Government troops retook almost all of the villages around Latakia by the third week of August, but the scale of the fighting demonstrated the increasing potency of the weaponry deployed by opposition forces. Islamist formations were reported to have bombarded the Latakia countryside with captured GRAD surface-to-surface missile batteries, and videos posted on-line showed militants operating Soviet-built T-54 and T-62 tanks outside Aleppo. Anti-aircraft and anti-tank rockets supplied by Saudi Arabia and Qatar made more frequent appearances on the battlefield as well.
In the northeast, the PYD steadily consolidated its control over large bands of territory. Planning for the creation of a regional Kurdish administration proceeded, and overtures were made to the Turkoman and Christian minorities to encourage them to accept such an arrangement. PYD supporters lobbied Kurdish officials in northern Iraq to restrict the flow of refugees out of Syria, so that enough residents would remain in the country to provide a firm foundation for an administrative apparatus. Fighting between Kurdish militants and radical Islamists nevertheless remained fierce, as YPG units resorted to mortar barrages to dislodge Islamist formations entrenched outside Ras al-‘Ain and along the Iraqi border. Assistance Front fighters retaliated by kidnapping Kurds in outlying villages. A visiting reporter from al-Jazeera remarked that YPG personnel at highway checkpoints tended to sport buttons bearing the picture of Abdullah Ocalan of the PKK.
It is into this maelstrom that the United States is considering direct military intervention in retaliation for the deaths by chemical agents of hundreds of residents of the Damascus’s suburbs of Jobar, Zamalka, ‘Ain Tarmah and Mu’adamiyyah. An earlier use of the nerve gas sarin that killed two dozen people at Khan al-Assal in Aleppo province had been traced by Russian intelligence agencies to an obscure radical Islamist militia, which built a crude missile to deliver the toxin. US officials told Foreign Policy magazine that the incidence of suspected chemical attacks fell off dramatically in the aftermath of the government’s capture of al-Qusair in June 2013.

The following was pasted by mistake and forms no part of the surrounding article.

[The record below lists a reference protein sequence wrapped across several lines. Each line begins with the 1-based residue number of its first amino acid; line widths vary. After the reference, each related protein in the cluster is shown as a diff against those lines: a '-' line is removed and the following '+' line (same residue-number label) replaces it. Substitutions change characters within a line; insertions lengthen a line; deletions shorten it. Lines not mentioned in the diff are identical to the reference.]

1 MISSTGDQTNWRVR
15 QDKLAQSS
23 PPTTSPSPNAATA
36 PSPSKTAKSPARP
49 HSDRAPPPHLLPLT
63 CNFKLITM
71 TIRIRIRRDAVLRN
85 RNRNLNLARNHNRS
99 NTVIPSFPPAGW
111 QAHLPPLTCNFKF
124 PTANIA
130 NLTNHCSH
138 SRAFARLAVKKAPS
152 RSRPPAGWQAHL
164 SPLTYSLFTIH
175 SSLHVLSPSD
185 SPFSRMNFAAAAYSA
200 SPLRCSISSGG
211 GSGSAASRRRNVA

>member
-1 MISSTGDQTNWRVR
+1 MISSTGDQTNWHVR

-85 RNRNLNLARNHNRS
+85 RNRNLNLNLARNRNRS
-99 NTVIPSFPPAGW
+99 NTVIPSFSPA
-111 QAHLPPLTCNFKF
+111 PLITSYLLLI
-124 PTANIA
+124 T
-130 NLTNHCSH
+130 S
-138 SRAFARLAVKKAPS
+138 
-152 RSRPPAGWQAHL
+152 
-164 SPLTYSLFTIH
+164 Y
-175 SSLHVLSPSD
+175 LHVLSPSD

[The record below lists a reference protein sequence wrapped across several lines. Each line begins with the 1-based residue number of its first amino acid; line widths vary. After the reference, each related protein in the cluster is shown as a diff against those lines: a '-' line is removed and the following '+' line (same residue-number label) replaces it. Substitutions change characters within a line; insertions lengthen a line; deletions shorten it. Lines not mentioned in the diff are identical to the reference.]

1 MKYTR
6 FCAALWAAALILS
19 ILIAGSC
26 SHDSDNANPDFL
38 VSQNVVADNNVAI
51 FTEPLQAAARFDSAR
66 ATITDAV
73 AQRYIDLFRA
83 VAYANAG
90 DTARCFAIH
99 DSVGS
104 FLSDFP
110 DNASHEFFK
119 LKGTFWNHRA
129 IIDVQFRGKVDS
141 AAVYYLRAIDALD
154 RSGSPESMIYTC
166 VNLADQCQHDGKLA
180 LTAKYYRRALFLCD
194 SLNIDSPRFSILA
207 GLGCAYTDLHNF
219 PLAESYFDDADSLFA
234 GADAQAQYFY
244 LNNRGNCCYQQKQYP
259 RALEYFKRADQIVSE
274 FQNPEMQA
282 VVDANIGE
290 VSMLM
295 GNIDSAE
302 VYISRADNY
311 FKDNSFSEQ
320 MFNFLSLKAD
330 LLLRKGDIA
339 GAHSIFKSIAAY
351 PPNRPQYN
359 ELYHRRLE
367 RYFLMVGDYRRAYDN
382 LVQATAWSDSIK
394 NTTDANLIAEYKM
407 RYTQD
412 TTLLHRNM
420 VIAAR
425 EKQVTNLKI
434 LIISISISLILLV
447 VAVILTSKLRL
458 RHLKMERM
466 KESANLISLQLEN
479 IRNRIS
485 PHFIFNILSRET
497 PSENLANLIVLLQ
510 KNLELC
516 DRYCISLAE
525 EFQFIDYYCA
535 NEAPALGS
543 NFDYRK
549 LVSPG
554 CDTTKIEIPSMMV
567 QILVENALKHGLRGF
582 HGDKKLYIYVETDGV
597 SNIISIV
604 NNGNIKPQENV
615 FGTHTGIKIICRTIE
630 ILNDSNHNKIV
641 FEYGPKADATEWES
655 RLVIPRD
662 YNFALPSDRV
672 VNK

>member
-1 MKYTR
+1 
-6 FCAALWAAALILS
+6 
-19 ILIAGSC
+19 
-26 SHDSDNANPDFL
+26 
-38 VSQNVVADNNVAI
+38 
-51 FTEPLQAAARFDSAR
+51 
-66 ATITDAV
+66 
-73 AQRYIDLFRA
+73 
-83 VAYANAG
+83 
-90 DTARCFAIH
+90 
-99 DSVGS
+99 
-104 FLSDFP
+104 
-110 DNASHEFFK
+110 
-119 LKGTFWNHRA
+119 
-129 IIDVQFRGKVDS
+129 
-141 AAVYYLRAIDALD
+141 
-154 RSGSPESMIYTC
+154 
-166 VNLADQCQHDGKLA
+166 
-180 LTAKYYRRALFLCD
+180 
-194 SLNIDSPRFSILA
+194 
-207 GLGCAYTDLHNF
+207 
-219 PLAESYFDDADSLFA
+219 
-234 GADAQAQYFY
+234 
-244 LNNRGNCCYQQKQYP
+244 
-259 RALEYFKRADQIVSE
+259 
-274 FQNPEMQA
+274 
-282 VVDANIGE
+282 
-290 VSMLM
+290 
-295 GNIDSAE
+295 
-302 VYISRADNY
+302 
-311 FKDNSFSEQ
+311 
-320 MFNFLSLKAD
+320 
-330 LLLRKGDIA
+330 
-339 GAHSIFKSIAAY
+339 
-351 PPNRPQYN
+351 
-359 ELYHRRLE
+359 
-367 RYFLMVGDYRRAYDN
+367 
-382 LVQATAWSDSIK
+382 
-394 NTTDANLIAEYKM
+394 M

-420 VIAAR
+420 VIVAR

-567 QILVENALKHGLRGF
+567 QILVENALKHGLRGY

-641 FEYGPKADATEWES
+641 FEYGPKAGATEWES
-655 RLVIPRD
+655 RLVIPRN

Why the Syrian authorities would resort to chemical weapons at a time when the government armed forces are gaining momentum on all fronts represents a crucial puzzle. Close observers of local affairs have speculated that the order to fire rockets with chemical warheads against civilian targets may have come from President Bashar al-Asad’s brother, Mahir al-Asad, who commands both the powerful Fourth Armoured Division and the elite Republican Guard. One can imagine that Mahir might have unleashed a chemical attack in order to make it impossible for his brother to engage in serious negotiations with the opposition, now that the regime has gained a significant advantage on the battlefield. It is possible that the president has at last shown his true colours, and can be expected to inflict collective punishment on those who supported the opposition if the uprising falters. Perhaps the sustained missile barrage carried out by the regular armed forces inadvertently detonated caches of chemical agents that had been stored by the government, the rebels or both.
What is certain is that foreign military intervention will have no unambiguous allies on the ground, as it did in Libya, and no well-defined territories to secure. Tactical co-ordination with Turkey will most likely run into problems in the northeastern provinces, where tensions between Ankara and the PYD simmer just below the surface. The steadily increasing sectarianization of the civil war threatens to drag not only Hizbullah but also Iraqi Shi’is into the conflict to protect their co-religionists. And if outside intervention actually does manage to destabilize the Ba’thi regime, who knows what additional horrors might be inflicted upon vulnerable communities all across Syria?
Fred H. Lawson is professor of government at Mills College. He is contributing editor of Middle East Report, and the author of, among other books, Global Security Watch—Syria (2013) and Why Syria Goes to War (1996).
Article courtesy of New Left Project